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The Billionaires Behind The Most Expensive Olympics

Most Expensive
The Billionaires Behind The Most Expensive Olympics

As with each Olympic Games, there has been an unprecedented amount of media frenzy surrounding the 2014 Sochi Winter Olympics. Asides from the athletes and the aspirant medals, the games and its organizers have been under great scrutiny in the media regarding political issues; security measures, policies towards gays and lesbians, and the work-in-progress facilities. There is, however, an additional, and perhaps more controversial topic unique to the 2014 Sochi winter games, setting them far apart from their predecessors; and it’s the record amount of money being poured into them.

Forbes Sports Money is reporting Russia has spent an estimated $50 billion, more than quadruple the preliminary $12 billion budget. The amount surpasses the heavily scrutinized summer events in Athens ($15 billion), London ($14 billion) and its predecessor, Beijing ($40 billion).

According to various reports, Vladamir Putin has long hoped that hosting the Winter Olympic Games in 2014 and the football World Cup in 2018 will showcase Russia’s power, however at what, and whose expense will these extraordinary events happen?

According to Forbes Russia, there are nine Billionaires (evidently Russia’s wealthiest) who have had the biggest roles in Sochi 2014. Representing a combination of individual spenders, sponsors and recipients of state contracts (funded by state money), here are the Billionaires behind the most expensive Olympics ever.

9. Vagit Alekperov, Contribution: $15 Million

Vagit Alekperov

Currently rated by Forbes Magazine as the fifth richest person in Russia, and the 55th richest person in the world, Vagit Alekperov is president of LUKoil, and employs more than 100,000 people. LUKoil is among the world’s most powerful oil companies. Alekperov’s subsidiary company Lukoil- EcoEnergo spent $15 million reconstructing the Krasnopolianskaya hydro-electric power station. While his investment is comparatively smaller than the others on the list, Alekperov has evidently been the picture perfect investor, staying in line with all project deadlines and budgets, and avoiding any controversy.

8. Andrei Bokarev, Contribution: $103 Million

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Considered a new billionaire, Andrei Bokarev’s wealth is reportedly self-made, with the main source of his fortune deriving from coal mining and machine building. He currently runs Transmashholding, one of Russia’s biggest Russian machine building companies, a producer of rolling stock for railways and subway systems.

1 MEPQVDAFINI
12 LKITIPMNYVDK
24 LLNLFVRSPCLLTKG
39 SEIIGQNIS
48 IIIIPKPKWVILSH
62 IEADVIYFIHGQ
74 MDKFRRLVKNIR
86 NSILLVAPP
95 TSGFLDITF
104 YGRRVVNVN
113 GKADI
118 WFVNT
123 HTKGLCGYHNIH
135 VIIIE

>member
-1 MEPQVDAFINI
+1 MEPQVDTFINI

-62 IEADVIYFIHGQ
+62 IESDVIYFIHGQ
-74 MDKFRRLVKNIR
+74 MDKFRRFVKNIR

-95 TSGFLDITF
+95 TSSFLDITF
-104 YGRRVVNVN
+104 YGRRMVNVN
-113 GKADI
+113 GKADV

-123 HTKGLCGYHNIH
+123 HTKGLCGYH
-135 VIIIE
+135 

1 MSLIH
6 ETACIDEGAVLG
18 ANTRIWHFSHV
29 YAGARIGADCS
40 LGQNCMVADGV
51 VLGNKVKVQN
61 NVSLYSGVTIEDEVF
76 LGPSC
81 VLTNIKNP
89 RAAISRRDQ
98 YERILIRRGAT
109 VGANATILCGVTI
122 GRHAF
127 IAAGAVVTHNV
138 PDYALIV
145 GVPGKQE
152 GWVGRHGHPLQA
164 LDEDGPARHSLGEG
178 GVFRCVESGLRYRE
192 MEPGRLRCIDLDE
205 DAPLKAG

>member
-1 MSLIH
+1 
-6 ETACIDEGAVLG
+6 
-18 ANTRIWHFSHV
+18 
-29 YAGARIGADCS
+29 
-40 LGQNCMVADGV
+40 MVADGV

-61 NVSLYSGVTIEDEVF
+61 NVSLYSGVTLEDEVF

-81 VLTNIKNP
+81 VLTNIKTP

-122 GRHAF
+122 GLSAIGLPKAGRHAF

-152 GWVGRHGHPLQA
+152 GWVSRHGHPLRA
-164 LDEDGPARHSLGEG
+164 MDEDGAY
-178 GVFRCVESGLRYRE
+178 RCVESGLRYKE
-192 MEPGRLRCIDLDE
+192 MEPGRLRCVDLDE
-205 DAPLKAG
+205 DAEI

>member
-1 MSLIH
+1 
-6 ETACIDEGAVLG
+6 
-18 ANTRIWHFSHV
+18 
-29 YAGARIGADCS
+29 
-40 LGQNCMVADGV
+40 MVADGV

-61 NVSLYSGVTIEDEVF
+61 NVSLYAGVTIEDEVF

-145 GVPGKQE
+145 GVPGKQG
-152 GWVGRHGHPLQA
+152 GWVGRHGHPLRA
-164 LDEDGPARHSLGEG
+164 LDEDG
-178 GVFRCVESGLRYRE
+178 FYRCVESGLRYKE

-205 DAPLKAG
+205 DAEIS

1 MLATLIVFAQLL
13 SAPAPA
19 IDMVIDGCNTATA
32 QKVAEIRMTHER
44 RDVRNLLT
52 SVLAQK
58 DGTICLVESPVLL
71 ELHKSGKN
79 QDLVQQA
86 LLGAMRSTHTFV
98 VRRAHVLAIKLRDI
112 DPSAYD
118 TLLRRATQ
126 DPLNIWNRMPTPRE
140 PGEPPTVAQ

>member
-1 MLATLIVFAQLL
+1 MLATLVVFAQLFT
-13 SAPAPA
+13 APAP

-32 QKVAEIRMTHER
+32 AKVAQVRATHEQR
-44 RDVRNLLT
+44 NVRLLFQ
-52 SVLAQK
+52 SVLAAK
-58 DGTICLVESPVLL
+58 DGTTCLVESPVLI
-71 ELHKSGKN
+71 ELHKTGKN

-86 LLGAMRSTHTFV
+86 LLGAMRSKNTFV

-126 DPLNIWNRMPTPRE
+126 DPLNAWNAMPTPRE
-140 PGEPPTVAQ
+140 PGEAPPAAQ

While Bokarev’s intention was to spend $60 million on a 7,000 seat Olympic ice skating arena, the total amount spent was closer to $103 million. While ownership of the arena will be transferred to the government free of charge in 2015, the arena will have an intricate part in the games, hosting Paralympics hockey and sledge-hockey tournaments.

7. Alisher Usmanov, Contribution: $227 Million

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Alisher Usmanov built his wealth through metal and mining operations, as well as investments, and according to data collected from Forbes website 2013, the oligarch Usmanov ranks 34th richest in the world. As the main stakeholder of Megafon, Usmanov ensured the telecom giant signed a $130 million sponsorship contract with the Olympic Organizational Committee. He struck a deal which committed the company to provide $75 million in cash and the rest in mobile communications credit for the Committee, athletes, the press, volunteers, etc. Within a separate deal, Megafon additionally agreed to invest $97 million, entitling him to receive the rights to build accompanying base stations.

6. Viktor Vekselberg, Contribution: $500 Million

Viktor Vekselberg

A Ukrainian born oligarch, Viktor Vekselberg is the main owner of the Renova Group, a Russian company primarily focuses on aluminum, oil, energy, telecoms. His success however, has not come without controversy, in April 2009 the Swiss Federal Finance Department began a criminal investigation against him focusing on securities violations. Vekselberg’s contribution to Sochi 2014 is said to be about $500 million, while 70% of the investments were borrowed from Russia’s Bank for Development and Foreign Economic Affairs. In 2013 the Renova Group’s, contributions include the opening of the Azimut Hotel Resort and SPA Sochi 4, Azimut Hotel Sochi 3, and a landscape park.